Manchester Bombing Inquest Opens: How Was Abedi’s Body Identified?

Manchester bombing victims

It was revealed during the opening of the Manchester bombing inquest on Friday that some of the victims were identified by DNA testing, due to how badly their bodies were impacted by the blast.

Although the court heard that at “10.31pm on May 22nd,” 22-year-old Salman Abedi was the sole culprit of a suicide bombing, using a shrapnel bomb, it is still not clear how much of his remains were found, how he was formally identified or indeed whether DNA tests were carried out on these remains. This question may not be answered for many more months, until the police investigation is complete and a separate inquest is held in to his death.

It was previously claimed he was identified by a bank card found at the scene and facial recognition technology, though this may have only related to CCTV and not the remains of his face. This might prove that he was somewhere on CCTV at some point, but not necessarily that he detonated the bomb nor that the remains are his.

Today’s opening summary by coroner Nigel Meadows gave the background circumstances of each of the 22 victim fatalities, along with a diagram similar to those already published by the media that points to the locations of the deceased within the Manchester arena foyer and their relation to the blast-center.

The nearest victim ended up just five yards from where Abedi is alleged to have detonated the ‘improvised device,’ while the furthest was 20 metres away.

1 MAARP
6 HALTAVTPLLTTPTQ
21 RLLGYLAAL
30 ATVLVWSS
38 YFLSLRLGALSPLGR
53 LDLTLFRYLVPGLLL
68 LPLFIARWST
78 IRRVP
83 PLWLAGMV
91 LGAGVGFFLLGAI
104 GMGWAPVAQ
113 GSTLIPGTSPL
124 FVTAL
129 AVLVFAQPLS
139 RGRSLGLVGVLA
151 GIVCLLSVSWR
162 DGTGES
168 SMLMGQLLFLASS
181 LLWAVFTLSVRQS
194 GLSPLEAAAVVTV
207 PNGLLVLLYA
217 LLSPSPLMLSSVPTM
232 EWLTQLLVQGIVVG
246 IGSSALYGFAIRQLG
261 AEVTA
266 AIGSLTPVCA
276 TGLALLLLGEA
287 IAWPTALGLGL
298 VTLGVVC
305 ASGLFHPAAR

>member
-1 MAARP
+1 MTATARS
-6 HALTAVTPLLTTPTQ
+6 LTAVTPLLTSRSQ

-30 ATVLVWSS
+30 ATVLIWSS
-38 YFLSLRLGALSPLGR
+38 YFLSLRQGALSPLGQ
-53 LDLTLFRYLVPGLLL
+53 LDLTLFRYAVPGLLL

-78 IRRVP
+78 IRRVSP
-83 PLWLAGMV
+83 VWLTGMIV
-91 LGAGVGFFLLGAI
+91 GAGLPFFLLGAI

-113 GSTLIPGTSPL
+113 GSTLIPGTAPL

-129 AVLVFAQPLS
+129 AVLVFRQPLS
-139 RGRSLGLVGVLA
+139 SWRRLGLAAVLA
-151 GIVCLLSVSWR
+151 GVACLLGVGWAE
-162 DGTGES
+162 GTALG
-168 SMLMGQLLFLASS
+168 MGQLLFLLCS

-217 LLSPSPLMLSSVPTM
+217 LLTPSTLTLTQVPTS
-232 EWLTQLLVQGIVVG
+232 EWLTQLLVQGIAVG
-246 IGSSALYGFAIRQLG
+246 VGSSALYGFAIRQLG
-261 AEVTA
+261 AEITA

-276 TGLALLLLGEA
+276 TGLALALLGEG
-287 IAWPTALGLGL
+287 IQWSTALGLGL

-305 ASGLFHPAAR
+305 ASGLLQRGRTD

Manchester bombing inquest diagram

The bodies were all taken to the mortuary at Royal Oldham Hospital where post-mortem examinations took place to establish the causes of death. As well as some DNA tests, identification also involved dental records and the analysis of items recovered at the scene such as mobile phones, jewellery, watches and clothing.

None of the families of the deceased attended the hearing at the Manchester Civil Justice Centre, and the summary only lasted an hour before being adjourned until 24th November. When it picks back up they will have the opportunity to attend, ask questions and explore some of the evidence.

According to Detective Superintendent Jonathan Chadwick the bomb used “was packed with a massive number of small metal objects which on detonation flew through the air at high velocity in all directions.”

“It appears it was designed to kill and maim indiscriminately the largest number of innocent people.”

What’s New

Where Abedi’s body was discovered after the blast is not shown in the new diagram passed out at the inquest, only where he is alleged to have detonated the device.

Previous diagrams published in the press and a bizarre eye witness account imply he ended up behind the doors labeled “City Rooms Entrance,” or was nearby and got moved there to hide the gore from onlookers – none of which makes much sense as I previously explored.

As a suicide bomber could he realistically even end up in or the other side of the arena doors, when the alleged blast center was further away and many other people seemingly crowded him?

The new diagram also reveals that there was CCTV covering the attack, though we don’t necessarily know if it was recording and it has yet to be referred to or released publicly. This would seemingly answer the question of who carried out the attack, where their remains ended up, where exactly the blast occurred, and could be compared to the diagram released today that shows the locations of the deceased.

Follow WideShut